There are different ways to become a British citizen. The most common is called ‘naturalisation’.
You can apply for British citizenship by naturalisation if:
- you’re 18 or over
- you’re of good character, for example, you don’t have a serious or recent criminal record, and you haven’t tried to deceive the Home Office or been involved in immigration offences in the last 10 years
- you’ll continue to live in the UK
- you’ve met the knowledge of English and life in the UK requirements
- you meet the residency requirement
And you must usually have:
- lived in the UK for at least the 5 years before the date of your application
- spent no more than 450 days outside the UK during those 5 years
- spent no more than 90 days outside the UK in the last 12 months
- had settlement (‘indefinite leave to remain’) in the UK for the last 12 months if you’re from outside the European Economic Area (EEA)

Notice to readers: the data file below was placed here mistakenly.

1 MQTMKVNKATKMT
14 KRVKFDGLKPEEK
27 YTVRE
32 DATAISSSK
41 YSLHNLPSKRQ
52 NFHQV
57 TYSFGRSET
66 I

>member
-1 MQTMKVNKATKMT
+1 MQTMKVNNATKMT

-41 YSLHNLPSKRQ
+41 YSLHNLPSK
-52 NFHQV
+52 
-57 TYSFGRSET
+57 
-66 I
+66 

- had permanent residence status for the last 12 months if you’re a citizen of an EEA country - you need to provide a permanent residence document
- not broken any immigration laws while in the UK
There are different requirements if your spouse or civil partner is a British citizen.
You can’t include any time spent in the UK when you’re exempt from immigration control (for example, as a diplomat or member of visiting armed forces) as part of the 5 years.
You may be able to apply to become a British citizen by ‘registration’ in certain circumstances.
There has been no change to the rights and status of EU nationals in the UK, and UK nationals in the EU, as a result of the referendum.
Children under 18
You can apply on behalf of a child under 18 if they meet the eligibility criteria. They don’t have to pass the Life in the UK Test.
Read more about citizenship for children under 18 in Guide MN1.
Read about the different fees for citizenship applications.